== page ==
By David Billington’s definition, The Granada Bridge does demonstrate some degree of structural art. The load path from the deck to the foundations is discernable. This is representative of some degree of efficiency. In addition, the bridge is owned and maintained by the Florida Department of Transportation, which indicates that the structural design was performed under certain economic constraints. Designing for a publicly funded piece of infrastructure means that the design that is sufficient at the lowest cost will be built. According to Billington, structural art only flourishes under the constraint of economy. This pillar of structural art is present in this bridge. I may be biased because the bridge is so central to my adolescence, but I think that the Granada Bridge is an elegant one. I think its elegance comes from the transition you experience when you cross it. The columns and deck are thin and intentional when compared to the vast, chaotic ocean that comes in to view as you cross over the high point of the bridge. Although you cannot do the actual experience justice, Figure 4 below shows the view of the ocean as you descend the bridge.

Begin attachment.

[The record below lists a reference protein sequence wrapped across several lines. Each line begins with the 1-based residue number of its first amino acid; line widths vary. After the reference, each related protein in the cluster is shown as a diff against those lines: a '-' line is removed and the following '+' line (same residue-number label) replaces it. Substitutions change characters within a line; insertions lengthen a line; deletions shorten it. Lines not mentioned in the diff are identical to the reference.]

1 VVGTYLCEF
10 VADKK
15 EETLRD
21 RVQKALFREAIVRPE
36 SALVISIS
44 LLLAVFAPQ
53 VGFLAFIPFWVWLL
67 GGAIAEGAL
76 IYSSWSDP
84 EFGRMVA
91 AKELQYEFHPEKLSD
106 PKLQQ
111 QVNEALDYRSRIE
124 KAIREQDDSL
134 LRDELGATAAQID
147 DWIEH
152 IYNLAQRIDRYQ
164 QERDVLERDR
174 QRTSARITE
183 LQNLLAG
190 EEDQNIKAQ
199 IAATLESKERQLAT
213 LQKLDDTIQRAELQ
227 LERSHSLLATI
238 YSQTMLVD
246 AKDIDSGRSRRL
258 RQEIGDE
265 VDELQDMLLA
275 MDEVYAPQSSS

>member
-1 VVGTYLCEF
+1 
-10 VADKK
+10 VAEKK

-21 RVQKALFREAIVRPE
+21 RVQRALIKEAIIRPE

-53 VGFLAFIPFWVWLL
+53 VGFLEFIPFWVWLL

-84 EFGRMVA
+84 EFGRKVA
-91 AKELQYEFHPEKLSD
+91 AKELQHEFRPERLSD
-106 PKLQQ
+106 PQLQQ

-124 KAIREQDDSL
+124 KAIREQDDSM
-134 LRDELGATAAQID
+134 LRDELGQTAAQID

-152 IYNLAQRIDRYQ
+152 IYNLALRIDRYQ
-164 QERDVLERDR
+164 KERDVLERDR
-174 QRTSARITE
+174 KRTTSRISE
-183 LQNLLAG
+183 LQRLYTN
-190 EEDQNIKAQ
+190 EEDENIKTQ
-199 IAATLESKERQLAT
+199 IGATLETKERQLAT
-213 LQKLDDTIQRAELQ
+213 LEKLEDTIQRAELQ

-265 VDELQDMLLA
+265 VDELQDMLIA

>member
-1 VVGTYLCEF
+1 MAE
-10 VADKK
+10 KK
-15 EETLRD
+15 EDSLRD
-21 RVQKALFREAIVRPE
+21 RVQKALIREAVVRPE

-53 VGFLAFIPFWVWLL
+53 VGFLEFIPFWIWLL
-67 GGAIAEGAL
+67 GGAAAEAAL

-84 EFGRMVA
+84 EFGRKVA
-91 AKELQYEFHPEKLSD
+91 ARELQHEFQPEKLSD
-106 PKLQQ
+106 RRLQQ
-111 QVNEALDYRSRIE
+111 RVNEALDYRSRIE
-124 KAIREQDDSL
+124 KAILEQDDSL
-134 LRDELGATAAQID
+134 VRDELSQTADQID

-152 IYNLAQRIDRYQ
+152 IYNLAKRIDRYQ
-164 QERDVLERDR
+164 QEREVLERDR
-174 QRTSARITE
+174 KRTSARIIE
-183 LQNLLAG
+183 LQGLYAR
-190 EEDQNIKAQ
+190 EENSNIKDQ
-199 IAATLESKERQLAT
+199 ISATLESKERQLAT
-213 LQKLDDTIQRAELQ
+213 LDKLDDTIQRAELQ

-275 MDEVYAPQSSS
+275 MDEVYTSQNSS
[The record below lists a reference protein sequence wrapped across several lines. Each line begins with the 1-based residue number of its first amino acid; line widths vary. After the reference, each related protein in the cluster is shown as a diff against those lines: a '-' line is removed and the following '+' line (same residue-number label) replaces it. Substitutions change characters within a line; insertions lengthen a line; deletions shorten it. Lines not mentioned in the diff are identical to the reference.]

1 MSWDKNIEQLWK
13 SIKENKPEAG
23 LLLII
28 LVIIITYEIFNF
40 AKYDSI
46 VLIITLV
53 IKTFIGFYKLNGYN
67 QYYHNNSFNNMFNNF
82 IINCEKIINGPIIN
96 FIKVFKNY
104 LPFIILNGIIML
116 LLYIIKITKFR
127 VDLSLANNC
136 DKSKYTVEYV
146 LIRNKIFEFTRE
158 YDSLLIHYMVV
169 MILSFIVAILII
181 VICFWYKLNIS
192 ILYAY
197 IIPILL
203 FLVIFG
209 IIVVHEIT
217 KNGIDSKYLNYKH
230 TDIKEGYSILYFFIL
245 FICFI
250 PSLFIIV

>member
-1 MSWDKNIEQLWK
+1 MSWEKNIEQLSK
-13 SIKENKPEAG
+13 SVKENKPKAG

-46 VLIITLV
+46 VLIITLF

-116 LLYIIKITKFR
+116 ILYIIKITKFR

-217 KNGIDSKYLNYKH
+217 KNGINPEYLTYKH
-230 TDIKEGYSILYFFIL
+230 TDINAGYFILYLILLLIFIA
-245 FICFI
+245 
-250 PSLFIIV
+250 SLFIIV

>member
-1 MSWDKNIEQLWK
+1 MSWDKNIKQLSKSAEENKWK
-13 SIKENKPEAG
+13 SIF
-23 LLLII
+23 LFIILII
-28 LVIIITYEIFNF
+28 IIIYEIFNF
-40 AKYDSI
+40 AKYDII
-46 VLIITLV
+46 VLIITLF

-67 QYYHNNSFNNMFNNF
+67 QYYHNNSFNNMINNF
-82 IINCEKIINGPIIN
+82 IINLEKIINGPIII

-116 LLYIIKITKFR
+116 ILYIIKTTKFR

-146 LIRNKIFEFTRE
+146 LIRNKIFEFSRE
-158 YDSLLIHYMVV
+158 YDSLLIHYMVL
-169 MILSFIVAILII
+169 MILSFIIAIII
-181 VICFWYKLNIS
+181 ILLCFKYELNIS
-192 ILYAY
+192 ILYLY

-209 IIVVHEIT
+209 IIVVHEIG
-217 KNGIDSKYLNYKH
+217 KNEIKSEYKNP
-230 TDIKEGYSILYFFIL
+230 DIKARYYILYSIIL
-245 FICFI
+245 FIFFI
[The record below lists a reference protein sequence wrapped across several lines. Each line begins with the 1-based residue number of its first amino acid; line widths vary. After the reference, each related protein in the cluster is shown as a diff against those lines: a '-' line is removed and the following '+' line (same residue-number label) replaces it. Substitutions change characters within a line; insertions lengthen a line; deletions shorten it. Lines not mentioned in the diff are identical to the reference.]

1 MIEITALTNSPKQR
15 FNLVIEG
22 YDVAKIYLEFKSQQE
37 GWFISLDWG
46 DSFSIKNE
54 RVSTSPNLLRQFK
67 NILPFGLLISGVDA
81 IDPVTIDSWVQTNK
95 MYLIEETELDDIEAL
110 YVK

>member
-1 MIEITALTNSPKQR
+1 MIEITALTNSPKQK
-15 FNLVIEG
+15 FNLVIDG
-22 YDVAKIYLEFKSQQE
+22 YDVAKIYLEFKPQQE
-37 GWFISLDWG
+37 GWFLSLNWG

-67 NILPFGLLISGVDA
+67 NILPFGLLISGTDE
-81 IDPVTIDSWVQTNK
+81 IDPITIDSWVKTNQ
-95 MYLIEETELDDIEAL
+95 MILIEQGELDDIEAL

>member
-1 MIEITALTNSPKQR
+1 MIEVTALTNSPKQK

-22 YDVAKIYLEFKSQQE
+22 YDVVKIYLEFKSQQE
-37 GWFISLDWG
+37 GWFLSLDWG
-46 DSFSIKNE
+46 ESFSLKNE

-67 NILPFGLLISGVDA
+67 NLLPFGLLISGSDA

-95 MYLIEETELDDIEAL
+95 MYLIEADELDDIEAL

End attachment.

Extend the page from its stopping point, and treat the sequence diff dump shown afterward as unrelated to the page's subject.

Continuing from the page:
Figure 4: View of the Atlantic Ocean descending the Granada Bridge [6]

Even though the bridge does demonstrate some degree of structural art, I think that it generally cannot be considered structural art by the criteria provided by David Billington. I think this is mainly because of the nature of materials used and the form of the bridge deck. I think that structures made from prestressed concrete are inherently not structural art. Because the concrete is in compression before it is under service load, the true load path in final form is never actually realized. In addition, the curvature of the deck is asymmetrical relative to each land mass, meaning the apex of the bridge is closer to one end. If the bridge was symmetrical I think it would be more elegant, thus, closer to the ideal for structural art. Figure 5 below shows the asymmetry in form of the granada bridge.